Our life’s Song

By Rabbi Ephraim Shapiro

Pesach, known as zman cheiruseinu, is the season and celebration of our freedom. Bnei Yisrael became a free nation after hundreds of years of shibud Mitzrayim, being enslaved in Egypt. As we reflect on our zman cheiruseinu, this epic of freedom, let us focus on another definition of cheirus.

The mishnah in Pirkei Avos (6:2) teaches us, “Ein lecha ben chorin, ela mi she’oseik b’talmud Torah, “No person can truly be considered free except the one who engages in the study of Torah.” Learning Torah, delving into the profundities of its wisdom, leading an exemplary Torah life, is true freedom!

In Parashas Vayeilech (31:19), the passuk states: “V’atah kisvu lachem es hashirah hazos, v’lamdah es Bnei Yisrael. And now, write this song [the Torah] for yourselves, and teach it to Bnei Yisrael.” Harav Aharon Kotler, zt”l, wondered why the passuk refers to the Torah as shirah, a song. Why isn’t the passuk more direct? Why doesn’t it simply say “kisvu es haTorah hazos”? Rav Aharon teaches us a critically important lesson. If the Torah is to remain in our families and be treasured by our children, if they will have the passion to teach it to their children, this can only be accomplished if Torah is a shirah, an absolute delight, the ultimate geshmak, truly our life’s song.

In sefer Yehoshua, ch. 5, we read about an incident that took place during the siege of Yericho. The passuk (5:13) tells us that Yehoshua raised his eyes and saw a man standing opposite him with a drawn sword. Yehoshua asked him “Halanu atah, im letzareinu? Are you with us or with our enemies?” The man answered, “No, I am an officer in the army of Hashem; atah vasi, I have come now.” The gemara in Megillah (3a) enlightens us as to the meaning of this very cryptic exchange. The gemara expounds that the angel was telling Yehoshua that this afternoon you neglected to offer the korban tamid and now you neglected the study of Torah. Yehoshua then asked the angel for which of the two misdeeds he had come. The angel responded, “atah vasi, I have come now,” that is, for the aveirah at present being transgressed — that of neglecting Torah study.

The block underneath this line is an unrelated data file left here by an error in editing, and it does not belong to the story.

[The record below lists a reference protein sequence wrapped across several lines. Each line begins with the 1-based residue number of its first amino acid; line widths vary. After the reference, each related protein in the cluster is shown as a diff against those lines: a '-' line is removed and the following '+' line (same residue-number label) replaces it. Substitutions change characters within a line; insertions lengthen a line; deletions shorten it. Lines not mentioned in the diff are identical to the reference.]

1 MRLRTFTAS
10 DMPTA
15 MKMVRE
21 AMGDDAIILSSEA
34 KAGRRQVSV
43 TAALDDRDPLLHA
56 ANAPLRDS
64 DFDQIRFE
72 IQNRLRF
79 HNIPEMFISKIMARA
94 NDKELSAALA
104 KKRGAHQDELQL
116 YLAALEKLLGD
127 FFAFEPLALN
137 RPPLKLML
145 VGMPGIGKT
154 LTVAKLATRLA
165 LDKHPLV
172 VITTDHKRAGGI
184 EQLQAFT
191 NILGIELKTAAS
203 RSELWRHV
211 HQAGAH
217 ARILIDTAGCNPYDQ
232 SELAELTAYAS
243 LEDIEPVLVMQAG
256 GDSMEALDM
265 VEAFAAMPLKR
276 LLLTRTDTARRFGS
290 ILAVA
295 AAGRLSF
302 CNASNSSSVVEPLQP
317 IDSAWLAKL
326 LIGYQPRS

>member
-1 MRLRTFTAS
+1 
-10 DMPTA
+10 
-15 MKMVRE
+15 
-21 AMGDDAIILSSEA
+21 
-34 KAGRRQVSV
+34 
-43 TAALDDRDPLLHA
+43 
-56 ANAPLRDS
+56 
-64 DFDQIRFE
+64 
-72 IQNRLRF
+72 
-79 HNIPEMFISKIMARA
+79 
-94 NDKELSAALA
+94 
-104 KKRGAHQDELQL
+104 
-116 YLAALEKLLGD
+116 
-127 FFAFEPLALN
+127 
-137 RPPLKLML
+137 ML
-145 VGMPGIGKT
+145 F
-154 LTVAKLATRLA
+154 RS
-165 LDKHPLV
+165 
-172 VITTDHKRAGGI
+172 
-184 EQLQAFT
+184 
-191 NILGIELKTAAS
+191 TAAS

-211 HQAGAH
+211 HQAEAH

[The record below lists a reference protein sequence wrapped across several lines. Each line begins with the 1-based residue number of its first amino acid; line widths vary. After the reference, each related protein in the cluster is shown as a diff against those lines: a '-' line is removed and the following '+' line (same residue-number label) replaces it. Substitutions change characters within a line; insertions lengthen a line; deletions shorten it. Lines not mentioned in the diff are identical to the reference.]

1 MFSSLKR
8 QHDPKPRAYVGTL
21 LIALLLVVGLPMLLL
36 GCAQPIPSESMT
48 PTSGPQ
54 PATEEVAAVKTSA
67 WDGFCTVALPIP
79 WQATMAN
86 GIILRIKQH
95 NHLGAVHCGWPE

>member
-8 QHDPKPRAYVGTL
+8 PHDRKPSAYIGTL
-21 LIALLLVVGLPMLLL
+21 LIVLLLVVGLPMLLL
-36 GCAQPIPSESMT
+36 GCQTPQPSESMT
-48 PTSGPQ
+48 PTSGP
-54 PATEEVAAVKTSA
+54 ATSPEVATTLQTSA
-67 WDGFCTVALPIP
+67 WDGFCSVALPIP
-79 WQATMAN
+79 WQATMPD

Tosafos teaches us how the gemara arrives at this interpretation. Tosafos states that the gemara’s conclusion is reflected in the actual words of the passuk. When Yehoshua asked the angel “halanu atah im letzareinu,” he was actually asking “halanu atah? Is it for the neglect of Torah study, about which the passuk says “Torah tziva lanu Moshe,” or “letzareinu — calamities,” a reference to being negligent in the bringing of a korban, which protects us from tzaros. The angel answered, “Lo, atah vasi”, referencing the passuk:v’atah kisvu lachem es hashirah hazos, I am here for the neglect of talmud Torah.”

There are two questions to explore. When Yehoshua asked the angel if the rebuke was for not bringing a korban or for neglect of Torah study, the angel responded “Lo, atah vasi.” In truth, he should have answered, “Yes,” for indeed, he had come to admonish him for bitul talmud Torah. Secondly, regarding talmud Torah, why did the angel reference the passuk:v’atah kisvu lachem es hashirah hazos” and not the passuk that Yehoshua referenced: “Torah tzivah lanu Moshe”?

The Ponevezer Rav, Harav Yosef Kahaneman, zt”l, answers: When Yehoshua asked if the rebuke was for being negligent in talmud Torah (about which the passuk says: “Torah tziva lanu…”), the angel correctly answered, “No.” For there are times that one is exempt from the actual mitzvah of limud Torah. The angel, however, was referring to a different dargah, an entirely new level in our relationship with the Torah — that of “v’atah kisvu lachem es hashirah hazos.”

The angel was admonishing Yehoshua that even in circumstances where there is an exemption from the actual mitzvah of limud Torah, if we internalize that Torah is our oxygen — our pulse, our heartbeat, our very lifeline — we would never cease learning despite the technical exemption. Simply stated, Torah is the eternal shirah that is our very existence.

During this time of zman cheiruseinu, let us merit becoming true bnei chorin. Let us each lead an exemplary life, in which we are zocheh to delve into the intricate study of Torah and thereby fulfill “Torah tzivah lanu Moshe.” Additionally, let our very persona and our actions exude the message that the song of Torah creates a majestic symphony that permeates our neshamos. We will then fulfill “v’atah kisvu lachem es hashirah hazos.

Have a beautiful zman cheiruseinu!

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